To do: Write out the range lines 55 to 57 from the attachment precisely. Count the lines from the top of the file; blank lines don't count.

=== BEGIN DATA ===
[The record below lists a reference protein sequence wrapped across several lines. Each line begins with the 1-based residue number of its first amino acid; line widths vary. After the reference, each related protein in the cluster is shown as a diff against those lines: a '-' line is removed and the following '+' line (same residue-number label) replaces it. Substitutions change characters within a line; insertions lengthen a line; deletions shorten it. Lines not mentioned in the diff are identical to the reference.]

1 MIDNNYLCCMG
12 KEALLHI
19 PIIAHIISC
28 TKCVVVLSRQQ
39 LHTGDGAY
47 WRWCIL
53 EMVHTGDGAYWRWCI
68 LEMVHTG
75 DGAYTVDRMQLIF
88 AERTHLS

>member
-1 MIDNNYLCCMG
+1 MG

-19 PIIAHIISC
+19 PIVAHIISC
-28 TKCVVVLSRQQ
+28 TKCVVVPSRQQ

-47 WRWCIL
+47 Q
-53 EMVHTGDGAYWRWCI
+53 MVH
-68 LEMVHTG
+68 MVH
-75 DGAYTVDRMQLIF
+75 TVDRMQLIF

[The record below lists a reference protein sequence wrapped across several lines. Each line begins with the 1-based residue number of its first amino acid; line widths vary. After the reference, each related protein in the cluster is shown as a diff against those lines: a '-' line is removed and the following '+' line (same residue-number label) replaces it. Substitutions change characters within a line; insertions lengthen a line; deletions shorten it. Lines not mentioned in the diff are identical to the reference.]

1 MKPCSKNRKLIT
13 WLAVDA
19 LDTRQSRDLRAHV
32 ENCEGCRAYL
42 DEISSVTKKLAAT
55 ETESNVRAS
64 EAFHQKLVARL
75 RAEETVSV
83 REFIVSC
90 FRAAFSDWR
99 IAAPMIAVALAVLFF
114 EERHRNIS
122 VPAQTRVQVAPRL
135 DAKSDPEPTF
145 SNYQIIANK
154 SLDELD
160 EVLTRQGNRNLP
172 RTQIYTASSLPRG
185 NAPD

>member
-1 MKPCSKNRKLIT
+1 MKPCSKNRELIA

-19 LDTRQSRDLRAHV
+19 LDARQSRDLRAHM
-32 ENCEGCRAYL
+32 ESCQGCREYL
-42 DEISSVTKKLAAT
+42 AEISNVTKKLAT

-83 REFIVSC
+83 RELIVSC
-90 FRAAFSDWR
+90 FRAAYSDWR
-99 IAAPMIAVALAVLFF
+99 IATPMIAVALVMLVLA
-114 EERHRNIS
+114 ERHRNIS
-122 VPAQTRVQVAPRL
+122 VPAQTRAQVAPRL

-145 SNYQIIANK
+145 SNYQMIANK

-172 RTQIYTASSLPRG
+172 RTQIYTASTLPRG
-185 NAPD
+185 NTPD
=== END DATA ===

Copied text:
+42 AEISNVTKKLAT

-83 REFIVSC
+83 RELIVSC